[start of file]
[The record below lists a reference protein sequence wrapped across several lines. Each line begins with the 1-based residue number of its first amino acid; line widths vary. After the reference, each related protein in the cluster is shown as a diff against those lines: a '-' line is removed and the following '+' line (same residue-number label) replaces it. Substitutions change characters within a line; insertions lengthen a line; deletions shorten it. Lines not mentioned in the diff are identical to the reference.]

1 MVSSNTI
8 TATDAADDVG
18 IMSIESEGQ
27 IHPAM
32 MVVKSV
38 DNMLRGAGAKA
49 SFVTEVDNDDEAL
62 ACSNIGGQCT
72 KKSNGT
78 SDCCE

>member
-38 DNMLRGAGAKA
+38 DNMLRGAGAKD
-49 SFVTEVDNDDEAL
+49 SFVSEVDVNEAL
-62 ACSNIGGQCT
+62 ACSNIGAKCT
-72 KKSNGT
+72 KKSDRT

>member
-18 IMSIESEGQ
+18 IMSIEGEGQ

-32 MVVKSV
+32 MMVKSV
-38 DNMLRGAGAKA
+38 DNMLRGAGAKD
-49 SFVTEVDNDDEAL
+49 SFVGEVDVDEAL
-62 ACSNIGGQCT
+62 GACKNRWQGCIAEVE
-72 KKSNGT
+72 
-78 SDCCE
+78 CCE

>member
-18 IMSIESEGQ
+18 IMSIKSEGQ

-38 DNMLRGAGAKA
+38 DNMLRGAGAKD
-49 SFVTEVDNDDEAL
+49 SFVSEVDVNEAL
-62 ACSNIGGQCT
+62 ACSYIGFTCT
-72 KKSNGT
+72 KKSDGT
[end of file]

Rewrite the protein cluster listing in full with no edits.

[The record below lists a reference protein sequence wrapped across several lines. Each line begins with the 1-based residue number of its first amino acid; line widths vary. After the reference, each related protein in the cluster is shown as a diff against those lines: a '-' line is removed and the following '+' line (same residue-number label) replaces it. Substitutions change characters within a line; insertions lengthen a line; deletions shorten it. Lines not mentioned in the diff are identical to the reference.]

1 MVSSNTI
8 TATDAADDVG
18 IMSIESEGQ
27 IHPAM
32 MVVKSV
38 DNMLRGAGAKA
49 SFVTEVDNDDEAL
62 ACSNIGGQCT
72 KKSNGT
78 SDCCE

>member
-38 DNMLRGAGAKA
+38 DNMLRGAGAKD
-49 SFVTEVDNDDEAL
+49 SFVSEVDVNEAL
-62 ACSNIGGQCT
+62 ACSNIGAKCT
-72 KKSNGT
+72 KKSDRT

>member
-18 IMSIESEGQ
+18 IMSIEGEGQ

-32 MVVKSV
+32 MMVKSV
-38 DNMLRGAGAKA
+38 DNMLRGAGAKD
-49 SFVTEVDNDDEAL
+49 SFVGEVDVDEAL
-62 ACSNIGGQCT
+62 GACKNRWQGCIAEVE
-72 KKSNGT
+72 
-78 SDCCE
+78 CCE

>member
-18 IMSIESEGQ
+18 IMSIKSEGQ

-38 DNMLRGAGAKA
+38 DNMLRGAGAKD
-49 SFVTEVDNDDEAL
+49 SFVSEVDVNEAL
-62 ACSNIGGQCT
+62 ACSYIGFTCT
-72 KKSNGT
+72 KKSDGT